Mr. Throwback feat. Arga Yudhistira

June 9th, 2014

We’ve said it time and time again: you don’t need a lot of money to dress with style!

Like our in-house thrifting expert Westley our friend Arga Yudhistira – who first recognized Alex and I in the streets of downtown LA – is an expert in the art of vintage shopping. The co-founder of Vintage Manifesto is also a historian of sorts, who appreciates the origin and backstory of his hand-selected pieces as much as their throwback appeal.

“I’m Arga Yudhistira, I work as a creative director by day and I fill the role of co-founder of Vintage Manifesto at any other time possible… Embracing my Indonesian roots, I always considered clothing as much art as functionality.

Growing up in a suburb of Los Angeles with a single parent, we didn’t have much income…to be brutally honest. Back then, I was often left with the choice of either spending whatever change I had on daily necessities, or on clothes. Naturally, you can guess which one I usually chose – the struggle to stay fresh… I’m sure many guys out there can relate.

After high school I moved to Pasadena where inspirations flow abundantly throughout the city. From the architecture, the Rose Bowl, the Art Center Campus…I couldn’t resist the fact that I was destined to pursue art and fashion. It may sound very cliché, but if you do what you love, then it doesn’t feel like work at all.”

Here the purveyor of vintage clothing gives us a taste of his day to day style; one part throwback gentleman, one part super-thrifty shopper.

1. Varsity Chain Gang

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“I always considered myself as someone with style, but I never felt truly confident that the fast-fashion I was often wearing was true to what I believed in… Then it all changed when VM came to life. With the words vintage and heritage in mind, I invested my energy in researching menswear history… In my opinion, every piece of clothing must have a history as to why it was made in the first place… It almost always comes back to functionality or social position.

Of course, it’s not about costume dressing. I still infuse a touch of contemporary in my looks every now and then. You have to make it your own and add some personality.

The beauty of vintage shopping is that, at any given moment, you can stumble upon the deal of lifetime. For example, I couldn’t believe my eyes when I first this varsity jacket for $13. Literally I didn’t have my glasses on at the time, but I spotted it from far away. Though I invested the extra $50 for leather restoration, it’s still considered a robbery by today’s quality standards.”

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2. Pay It Forward

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“My style speaks to my work and my character… As Dan always says, providing inspiration for others can be very rewarding. More importantly, though, I think you need to keep yourself inspired.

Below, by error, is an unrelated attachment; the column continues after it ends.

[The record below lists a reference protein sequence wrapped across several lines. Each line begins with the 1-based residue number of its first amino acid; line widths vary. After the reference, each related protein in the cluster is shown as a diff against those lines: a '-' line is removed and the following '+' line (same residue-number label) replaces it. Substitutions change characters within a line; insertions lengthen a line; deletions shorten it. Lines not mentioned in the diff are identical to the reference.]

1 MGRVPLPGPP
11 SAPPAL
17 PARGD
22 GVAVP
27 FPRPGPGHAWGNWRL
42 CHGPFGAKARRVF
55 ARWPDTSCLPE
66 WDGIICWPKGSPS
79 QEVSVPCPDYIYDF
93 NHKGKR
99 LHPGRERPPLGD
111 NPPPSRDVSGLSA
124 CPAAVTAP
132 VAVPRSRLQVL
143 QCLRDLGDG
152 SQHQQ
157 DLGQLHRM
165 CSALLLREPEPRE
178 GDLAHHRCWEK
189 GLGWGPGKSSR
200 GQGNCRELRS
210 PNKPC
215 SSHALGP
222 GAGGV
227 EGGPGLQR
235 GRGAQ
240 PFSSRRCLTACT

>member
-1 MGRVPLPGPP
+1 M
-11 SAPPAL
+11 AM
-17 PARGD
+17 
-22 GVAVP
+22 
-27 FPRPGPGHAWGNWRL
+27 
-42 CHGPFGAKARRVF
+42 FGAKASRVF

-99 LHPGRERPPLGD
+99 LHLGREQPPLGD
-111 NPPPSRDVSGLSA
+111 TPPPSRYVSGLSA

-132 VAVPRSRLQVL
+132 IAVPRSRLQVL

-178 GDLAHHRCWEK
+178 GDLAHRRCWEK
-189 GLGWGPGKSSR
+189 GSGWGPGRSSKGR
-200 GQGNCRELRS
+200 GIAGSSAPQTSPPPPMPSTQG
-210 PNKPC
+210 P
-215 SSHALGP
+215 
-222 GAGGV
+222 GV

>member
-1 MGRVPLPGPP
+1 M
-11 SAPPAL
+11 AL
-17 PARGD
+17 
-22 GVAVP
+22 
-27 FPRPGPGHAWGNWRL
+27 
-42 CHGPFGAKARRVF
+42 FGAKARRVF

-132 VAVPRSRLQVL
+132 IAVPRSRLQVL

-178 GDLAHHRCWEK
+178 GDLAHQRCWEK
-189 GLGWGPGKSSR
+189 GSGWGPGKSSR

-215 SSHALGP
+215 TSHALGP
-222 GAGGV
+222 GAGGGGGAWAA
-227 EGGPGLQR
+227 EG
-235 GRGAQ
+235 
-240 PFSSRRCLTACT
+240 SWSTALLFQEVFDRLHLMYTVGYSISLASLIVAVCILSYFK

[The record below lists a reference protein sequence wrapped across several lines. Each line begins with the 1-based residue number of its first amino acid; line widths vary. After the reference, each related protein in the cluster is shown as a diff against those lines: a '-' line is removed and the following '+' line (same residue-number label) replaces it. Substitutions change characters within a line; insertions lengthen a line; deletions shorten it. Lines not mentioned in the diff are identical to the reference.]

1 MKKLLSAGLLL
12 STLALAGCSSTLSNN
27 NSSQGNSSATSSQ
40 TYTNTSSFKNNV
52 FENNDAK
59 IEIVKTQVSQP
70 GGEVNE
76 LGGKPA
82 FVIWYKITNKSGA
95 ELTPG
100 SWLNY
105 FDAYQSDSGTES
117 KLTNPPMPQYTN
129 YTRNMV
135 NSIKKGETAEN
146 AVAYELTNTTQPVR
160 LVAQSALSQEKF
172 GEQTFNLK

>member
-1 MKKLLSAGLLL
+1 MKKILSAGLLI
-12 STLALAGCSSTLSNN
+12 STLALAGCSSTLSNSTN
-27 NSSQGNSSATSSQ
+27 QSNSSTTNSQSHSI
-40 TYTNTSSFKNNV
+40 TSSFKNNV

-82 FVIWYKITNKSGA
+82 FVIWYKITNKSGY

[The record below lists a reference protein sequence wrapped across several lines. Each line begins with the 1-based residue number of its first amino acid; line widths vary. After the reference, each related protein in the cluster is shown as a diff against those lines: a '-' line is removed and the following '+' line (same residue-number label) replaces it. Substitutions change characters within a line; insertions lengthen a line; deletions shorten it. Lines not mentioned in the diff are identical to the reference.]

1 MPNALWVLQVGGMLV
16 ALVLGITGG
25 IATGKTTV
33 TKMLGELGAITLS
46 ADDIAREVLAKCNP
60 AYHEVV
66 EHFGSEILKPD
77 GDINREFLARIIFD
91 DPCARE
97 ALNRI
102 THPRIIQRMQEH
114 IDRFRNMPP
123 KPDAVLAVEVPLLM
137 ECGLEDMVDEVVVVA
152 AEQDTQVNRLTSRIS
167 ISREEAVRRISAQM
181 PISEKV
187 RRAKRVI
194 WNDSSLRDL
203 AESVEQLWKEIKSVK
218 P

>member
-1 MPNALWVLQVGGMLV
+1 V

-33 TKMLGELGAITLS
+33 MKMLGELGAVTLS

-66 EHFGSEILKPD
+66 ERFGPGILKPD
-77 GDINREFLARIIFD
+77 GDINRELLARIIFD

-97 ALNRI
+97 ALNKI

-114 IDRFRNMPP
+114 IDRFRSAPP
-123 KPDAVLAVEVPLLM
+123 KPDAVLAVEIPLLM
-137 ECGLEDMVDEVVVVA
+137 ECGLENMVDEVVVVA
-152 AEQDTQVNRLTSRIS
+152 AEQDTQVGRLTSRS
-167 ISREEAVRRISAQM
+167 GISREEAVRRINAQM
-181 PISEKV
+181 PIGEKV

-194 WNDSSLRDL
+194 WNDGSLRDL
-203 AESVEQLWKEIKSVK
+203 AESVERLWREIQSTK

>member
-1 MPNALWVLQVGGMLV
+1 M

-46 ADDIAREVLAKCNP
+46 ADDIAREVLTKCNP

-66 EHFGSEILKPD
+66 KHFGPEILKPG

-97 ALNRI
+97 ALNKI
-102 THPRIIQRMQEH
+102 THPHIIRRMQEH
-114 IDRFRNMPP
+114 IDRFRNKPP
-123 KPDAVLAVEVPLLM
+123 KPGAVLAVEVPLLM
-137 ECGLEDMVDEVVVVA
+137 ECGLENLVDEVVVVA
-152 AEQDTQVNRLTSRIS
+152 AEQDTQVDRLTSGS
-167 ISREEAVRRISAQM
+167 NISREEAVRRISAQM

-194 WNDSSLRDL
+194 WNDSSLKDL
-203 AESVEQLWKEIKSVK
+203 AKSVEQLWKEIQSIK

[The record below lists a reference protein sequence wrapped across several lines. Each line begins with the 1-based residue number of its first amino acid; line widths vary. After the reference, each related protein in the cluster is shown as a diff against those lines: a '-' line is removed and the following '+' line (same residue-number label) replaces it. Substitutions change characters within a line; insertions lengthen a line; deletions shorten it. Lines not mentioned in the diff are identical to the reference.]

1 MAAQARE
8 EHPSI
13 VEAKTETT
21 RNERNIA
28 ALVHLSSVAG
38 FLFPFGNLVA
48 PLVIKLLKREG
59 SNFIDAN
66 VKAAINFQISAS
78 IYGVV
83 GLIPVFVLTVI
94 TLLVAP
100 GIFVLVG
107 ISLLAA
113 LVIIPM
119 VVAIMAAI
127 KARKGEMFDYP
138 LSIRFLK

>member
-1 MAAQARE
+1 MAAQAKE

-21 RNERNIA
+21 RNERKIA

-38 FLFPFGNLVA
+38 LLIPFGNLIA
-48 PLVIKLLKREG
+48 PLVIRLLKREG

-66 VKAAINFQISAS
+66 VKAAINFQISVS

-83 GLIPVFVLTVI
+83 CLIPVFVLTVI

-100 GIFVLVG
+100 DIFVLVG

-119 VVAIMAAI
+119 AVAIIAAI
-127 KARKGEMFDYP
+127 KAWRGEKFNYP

As a vintage collector, I’m not trying to out-style anybody. I’m in it for the love of menswear and to learn from others in the game. No one can possibly cover every aspect of fashion styling… A denim expert has something to learn from a suit tailor. A hat maker has something to learn from a shoe cobbler. We are in this together. It’s what makes style exciting and relevant; the stories behind the men behind the pieces.”

In this look Arga highlights some great items to look for in your local vintage shops: one-0ff waistcoats, navajo jewelry, workwear trousers (that you can easily cut into shorts), deadstock sunglasses, handmade bags, etc.

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3. Modernized Old-School

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Arga often straddles the line of looking old-school inspired to looking straight-up like he stepped out of the Delorean. The secret is that he always modernizes his look with at least one-piece that is more contemporary (like the sockless oxfords in look 2 or the designer shades here).

That said, I’m really feeling the vibe of the wide-legged trousers (I can’t wait for me truly full-cut bespoke suits to arrive) and the other-worldly shape of that textured waistcoat.

And the best part is, almost all of these pieces were purchased on a strict budget (saving a few bucks for alterations at the tailor, of course).

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4) Any advice for our readers who are looking to upgrade their style?

“Study the past. Historically, men from past generations put more effort into dressing-up. Look at old pictures, read history articles, watch black & white Hollywood movies, etc. Recently, I made a trip to Chimayo village in Santa Fe, New Mexico. There I discovered this peaceful vibe, in the land where the locals stayed true to their heritage in manufacturing native weaving jackets, vests, bags, etc.

Sometimes it’s not an upgrade that you need, it’s a new discovery.”

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Thanks, as always, for reading.

Yours in style,

Articles of Style

Photography by Alex Crawford